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Light-controlled Biology Methods in Nature Communications

Light-controlled technologies to probe and manipulate cellular activity have revolutionized basic life science research fields ranging from cell biology to neuroscience. These technologies are also being investigated as potential therapeutic approaches for illnesses like stroke and cancer. This cross-disciplinary collection brings together Nature Communications articles from biotechnology, optics, neuroscience, cell biology, and medicine that develop or apply light-controlled technologies.

In the Cell Biology section, we highlight articles that use engineered light-sensitive proteins or new inorganic and organic optical sensors  to gain insight into cellular processes such as intracellular signaling. Neuroscience is another discipline that has been revolutionized by light-controlled technologies, with optogenetics allowing neuroscientists to control genetically defined sets of neurons, and optical imaging of neuronal structure and activity during behavior becoming possible on larger scales. We highlight research and methods with especial relevance to the brain in the Neuroscience section. Although many light-controlled techniques now exist, methods developers continue to optimize and extend these non-invasive technologies (moving beyond light-control into thermo-, magneto- and sono- control), as we showcase in the Tool Development section. Finally, the Therapies section highlights Nature Communications papers that leverage light-controlled methods for disease applications.

This collection will be updated regularly with studies published in Nature Communications ​that feature new development and uses of light-controlled biology methods.

Cell Biology

Cellular mechanical forces are regulated by Rho GTPases. Here the authors develop an optogenetic system to control the spatiotemporal activity of RhoA, and show that directing a RhoA activator to the plasma membrane causes contraction and YAP nuclear localization, whereas directing it to the mitochondria causes relaxation.

Article | open | | Nature Communications

Traditional methods for the assembly of plasmonic nanoparticles into photo-responsive probes suffer from multiple problems. Here the authors use split fluorescent protein fragments as molecular glue to form stable nanoclusters for surface enhanced Raman scattering and photoacoustic imaging in live cells.

Article | open | | Nature Communications

Studying interactions between lysosomes and mitochondria in living cells is difficult due to the limitations of existing probes. Here, the authors develop new cell-permeable fluorescent probes to image the dynamics of lysosomes and their physical interactions with mitochondria using super-resolution microscopy.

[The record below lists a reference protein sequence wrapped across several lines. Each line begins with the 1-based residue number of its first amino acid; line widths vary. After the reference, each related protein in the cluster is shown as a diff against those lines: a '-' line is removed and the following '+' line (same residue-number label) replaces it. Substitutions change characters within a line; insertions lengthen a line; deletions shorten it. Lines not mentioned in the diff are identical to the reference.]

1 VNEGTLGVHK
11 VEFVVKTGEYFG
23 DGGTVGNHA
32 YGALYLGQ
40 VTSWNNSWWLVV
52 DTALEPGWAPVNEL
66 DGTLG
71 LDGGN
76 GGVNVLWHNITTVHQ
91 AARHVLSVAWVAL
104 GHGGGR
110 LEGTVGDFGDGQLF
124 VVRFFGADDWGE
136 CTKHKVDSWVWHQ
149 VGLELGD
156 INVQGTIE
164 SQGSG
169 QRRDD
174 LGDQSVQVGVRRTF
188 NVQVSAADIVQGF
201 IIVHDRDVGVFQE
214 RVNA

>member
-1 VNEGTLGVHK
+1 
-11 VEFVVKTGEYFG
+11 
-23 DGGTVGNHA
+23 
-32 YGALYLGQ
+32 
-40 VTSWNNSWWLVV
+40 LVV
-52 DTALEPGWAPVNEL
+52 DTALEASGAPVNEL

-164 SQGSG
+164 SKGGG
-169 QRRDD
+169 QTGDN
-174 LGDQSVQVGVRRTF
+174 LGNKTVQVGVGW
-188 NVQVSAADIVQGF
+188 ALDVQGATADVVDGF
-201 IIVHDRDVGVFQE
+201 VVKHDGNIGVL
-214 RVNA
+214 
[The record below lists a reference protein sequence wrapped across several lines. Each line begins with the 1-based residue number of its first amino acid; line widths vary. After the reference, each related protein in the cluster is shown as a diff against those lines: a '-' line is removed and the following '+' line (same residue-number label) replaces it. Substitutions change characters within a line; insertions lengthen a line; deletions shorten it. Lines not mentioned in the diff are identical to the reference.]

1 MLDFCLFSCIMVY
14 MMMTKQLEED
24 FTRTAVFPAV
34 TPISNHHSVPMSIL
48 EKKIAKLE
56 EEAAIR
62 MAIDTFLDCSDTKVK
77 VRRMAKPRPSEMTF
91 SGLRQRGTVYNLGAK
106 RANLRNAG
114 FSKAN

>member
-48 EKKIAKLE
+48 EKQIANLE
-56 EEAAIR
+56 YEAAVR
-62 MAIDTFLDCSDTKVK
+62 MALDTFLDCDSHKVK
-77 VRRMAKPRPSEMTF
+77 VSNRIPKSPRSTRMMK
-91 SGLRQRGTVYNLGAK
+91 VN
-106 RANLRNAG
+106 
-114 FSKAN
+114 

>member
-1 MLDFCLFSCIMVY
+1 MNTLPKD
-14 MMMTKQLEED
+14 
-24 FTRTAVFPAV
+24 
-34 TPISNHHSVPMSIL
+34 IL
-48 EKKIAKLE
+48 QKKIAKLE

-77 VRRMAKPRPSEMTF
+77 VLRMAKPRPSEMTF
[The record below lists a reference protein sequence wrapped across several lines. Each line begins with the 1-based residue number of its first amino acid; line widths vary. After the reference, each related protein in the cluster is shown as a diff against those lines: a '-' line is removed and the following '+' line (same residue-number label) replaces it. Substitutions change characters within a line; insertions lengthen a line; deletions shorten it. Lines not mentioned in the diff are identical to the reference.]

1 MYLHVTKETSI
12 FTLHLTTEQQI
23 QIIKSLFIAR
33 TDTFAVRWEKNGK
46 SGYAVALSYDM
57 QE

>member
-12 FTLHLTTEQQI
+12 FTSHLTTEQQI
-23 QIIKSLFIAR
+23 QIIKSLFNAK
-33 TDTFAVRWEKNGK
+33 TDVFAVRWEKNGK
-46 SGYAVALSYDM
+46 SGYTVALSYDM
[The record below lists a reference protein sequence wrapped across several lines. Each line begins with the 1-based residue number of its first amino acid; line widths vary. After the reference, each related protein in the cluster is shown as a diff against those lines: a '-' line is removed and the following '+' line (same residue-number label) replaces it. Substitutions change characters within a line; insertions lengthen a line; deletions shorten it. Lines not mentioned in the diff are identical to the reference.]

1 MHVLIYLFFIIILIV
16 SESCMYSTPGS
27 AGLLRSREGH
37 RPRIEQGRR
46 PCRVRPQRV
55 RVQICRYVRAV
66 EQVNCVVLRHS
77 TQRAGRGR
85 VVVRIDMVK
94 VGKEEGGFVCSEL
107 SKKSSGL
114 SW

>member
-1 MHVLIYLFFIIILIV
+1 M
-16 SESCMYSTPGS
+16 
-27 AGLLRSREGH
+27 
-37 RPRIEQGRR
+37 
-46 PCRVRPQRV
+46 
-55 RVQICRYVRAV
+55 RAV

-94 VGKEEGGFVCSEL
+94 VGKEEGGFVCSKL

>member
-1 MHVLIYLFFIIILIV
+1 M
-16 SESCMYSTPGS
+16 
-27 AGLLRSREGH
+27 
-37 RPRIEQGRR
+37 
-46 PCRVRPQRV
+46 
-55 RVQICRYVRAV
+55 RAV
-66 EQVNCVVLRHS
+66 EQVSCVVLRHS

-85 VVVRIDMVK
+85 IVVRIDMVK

Article | open | | Nature Communications

The ability to quantify the organization of cell membrane molecules is limited by the density of labeling and experimental conditions. Here, the authors use super-resolution optical fluctuation (SOFI) for molecular density and clustering analyses, and investigate nanoscale distribution of CD4 glycoprotein.

Article | open | | Nature Communications

Optogenetics is opening the possibility to not only perturb morphogenesis, but also to guide it. Here, the authors use this technique to reconstruct epithelial folding in Drosophila embryos and study the relationship between strength of Rho activation, apical constrictions, and tissue invagination.

Article | open | | Nature Communications

Neuroscience

Transgenic approaches and improvements in functional imaging have necessitated an advance in the behavioral toolkit. Here the authors describe an automated high-throughput voluntary head fixation system for training mice on complex psychophysical decision tasks compatible with concurrent two-photon microscopy.

Article | open | | Nature Communications

The noradrenergic system plays numerous physiological roles but tools to study it are scarce. Here the authors develop a fluorescent analogue of norepinephrine that can be used to label noradrenergic neurons and the synaptic vesicles, and use it to measure single synaptic vesicle release sites in living mice.

Article | open | | Nature Communications

Oscillations in cortical activity during development are important for functional maturation. Here, the authors use optogenetics in neonatal mice to determine a causal role for pyramidal cell firing in different prelimbic cortex layers in generating beta–gamma range activity.

Article | open | | Nature Communications

Tool Development

Bioluminescence resonance energy transfer (BRET) has been mostly employed in imaging applications. Here the authors use BRET to activate a ruthenium-based photocatalyst and perform a bioorthogonal chemical reaction, which can be used to uncage small molecule drugs in a cellular context.

Article | open | | Nature Communications

Optogenetics, the optical stimulation of neurons, suffers from many technical challenges that limit the number of neurons that can be excited as well as their relative positions. Here, Pégard et al. develop a method to simultaneously stimulate an arbitrary number of neurons in 3D space with single neuron resolution.

Article | open | | Nature Communications